Singular Sensation: How Singles’ Day Hits All The E-Commerce Marks
What accounts for the event’s multitrillion-dollar success? And what can other retailers learn from its example? Four main best practices emerge.
by Dominic Bayley
Posted on 11-02-2019
E-commerce is growing rapidly worldwide, with global sales revenue expected to reach US$4.9 trillion by 2021, according to eMarketer. Asia currently ranks No. 1 in global market share, with sales expected to reach US$1.94 trillion this year (54.7% of global total e-commerce sales revenue). This eclipses even North America, with expected e-commerce sales of US$552.6 billion (12% of total worldwide).
It’s not surprising, then, that from within the region comes the biggest e-commerce event in the world, Alibaba’s Singles’ Day. The gargantuan event, held annually on November 11, is popular among young people who celebrate their pride in being single. It has gone from a US$8 million sale featuring 24 merchants in 2009 to become the biggest 24-hour sale in the world. In fact, last year Singles’ Day’s online revenues were higher than the sales amassed from Thanksgiving through U.S. Black Friday and Cyber Monday combined, at US$30.8 billion. Of note, 90% of these sales were purchased via mobile devices.
This year’s event is poised to be even bigger.
“Alibaba Group is expecting to exceed last year’s results by attracting more than 500 million users, about 100 million more than we saw in 2018,” said Maggie Zhou managing director, Australia and New Zealand, at Alibaba Group, in an interview with CMO by Adobe. “Our ultimate goal is to help stimulate consumption demand and support the upgrade in lifestyles for millions of consumers across China through new brands and products. This year we will see over 200,000 brands participating and 1 million new products on offer.”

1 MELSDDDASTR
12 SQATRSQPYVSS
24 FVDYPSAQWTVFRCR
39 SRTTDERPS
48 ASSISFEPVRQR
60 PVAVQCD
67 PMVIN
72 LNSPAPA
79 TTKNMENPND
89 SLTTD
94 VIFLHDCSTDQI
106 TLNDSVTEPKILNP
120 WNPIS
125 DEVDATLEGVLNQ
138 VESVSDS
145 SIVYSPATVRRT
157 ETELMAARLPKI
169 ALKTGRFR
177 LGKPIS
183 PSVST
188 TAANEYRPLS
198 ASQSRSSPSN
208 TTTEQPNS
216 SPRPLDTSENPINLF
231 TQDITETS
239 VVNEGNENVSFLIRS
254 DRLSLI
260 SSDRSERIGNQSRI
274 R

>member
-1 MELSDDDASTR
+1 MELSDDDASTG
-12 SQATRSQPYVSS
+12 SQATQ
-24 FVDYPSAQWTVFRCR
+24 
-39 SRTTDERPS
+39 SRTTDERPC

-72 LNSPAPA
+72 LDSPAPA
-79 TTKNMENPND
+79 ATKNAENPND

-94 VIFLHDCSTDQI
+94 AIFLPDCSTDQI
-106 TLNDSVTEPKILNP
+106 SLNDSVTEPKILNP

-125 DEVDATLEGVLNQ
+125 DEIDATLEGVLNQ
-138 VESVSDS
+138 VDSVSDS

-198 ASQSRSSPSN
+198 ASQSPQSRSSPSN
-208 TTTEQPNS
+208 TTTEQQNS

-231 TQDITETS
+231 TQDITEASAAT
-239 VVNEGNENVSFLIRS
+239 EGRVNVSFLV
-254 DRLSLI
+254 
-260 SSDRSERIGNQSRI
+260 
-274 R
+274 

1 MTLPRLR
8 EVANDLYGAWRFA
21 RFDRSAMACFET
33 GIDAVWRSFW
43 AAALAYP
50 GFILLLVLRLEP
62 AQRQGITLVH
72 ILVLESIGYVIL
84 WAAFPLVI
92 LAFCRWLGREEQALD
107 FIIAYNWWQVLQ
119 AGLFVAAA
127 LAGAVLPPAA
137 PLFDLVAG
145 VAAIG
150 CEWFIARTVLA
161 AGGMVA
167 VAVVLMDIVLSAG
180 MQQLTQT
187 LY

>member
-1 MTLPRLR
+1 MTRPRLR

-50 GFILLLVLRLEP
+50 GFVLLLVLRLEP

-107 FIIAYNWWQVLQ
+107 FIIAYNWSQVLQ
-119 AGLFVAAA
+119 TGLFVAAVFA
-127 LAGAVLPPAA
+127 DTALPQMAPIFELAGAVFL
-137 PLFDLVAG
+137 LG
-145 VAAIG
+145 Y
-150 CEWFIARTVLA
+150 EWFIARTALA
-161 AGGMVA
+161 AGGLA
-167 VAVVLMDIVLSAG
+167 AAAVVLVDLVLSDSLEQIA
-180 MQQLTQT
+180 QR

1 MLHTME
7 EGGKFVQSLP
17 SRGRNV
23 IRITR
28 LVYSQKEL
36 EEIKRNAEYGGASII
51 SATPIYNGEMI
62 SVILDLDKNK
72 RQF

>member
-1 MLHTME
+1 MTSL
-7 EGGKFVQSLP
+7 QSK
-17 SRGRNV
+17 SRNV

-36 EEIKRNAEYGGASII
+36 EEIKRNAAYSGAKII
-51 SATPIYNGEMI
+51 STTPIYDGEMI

What accounts for such success? And what can other retailers learn from its example? Four main best practices emerge.
1. Singles’ Day Is Grounded In A Well-Developed E-Commerce Strategy
Singles’ Day’s e-commerce strategy is heavily centred around promotions and discounts made available to not only Alibaba’s main e-commerce site Tmall, but to a range of its subsidiaries, such as Ele.me, social media, music streaming services, travel apps, and, more recently, globally to e-commerce platforms such as Ebay and Amazon.
“Warm-up sales” also feature prominently, with a range of discounted sales leading up to the main 24-hour sale. For example, this year Nike has already begun a campaign (in October) offering pre-releases of its Jordan brands to the lucrative China sneaker market. The company has been staggering individual releases of the limited-edition shoes and will complete its collection on Singles Day.
“The [countdown] events effectively create a buzz and provide us and our partners with the opportunity to engage with customers who can both gain discount coupons to use throughout the promotional period and access presale events,” she said.
This year’s warm-up sales will lead to a Countdown Gala sale on November 10. The song and dance spectacular will be headlined by singer Taylor Swift and live-broadcasted from Shanghai’s Mercedes Benz Arena, airing on Chinese networks and Youku, Alibaba’s video-streaming hub. Shoppers will be entertained until midnight, at which time they will have the opportunity to purchase items from the extensive list of brands.
“Through partnerships with popular celebrities, we are ensuring that the event continues to engage new generations of consumers,” Zhou said.
2. Singles’ Day Understands The Mechanics Of Social Commerce
Key to the success of Singles’ Day is a marketing strategy where traditional online retail marketing is complemented by a mobile-first, highly interactive shopping experience in which social media plays a big role.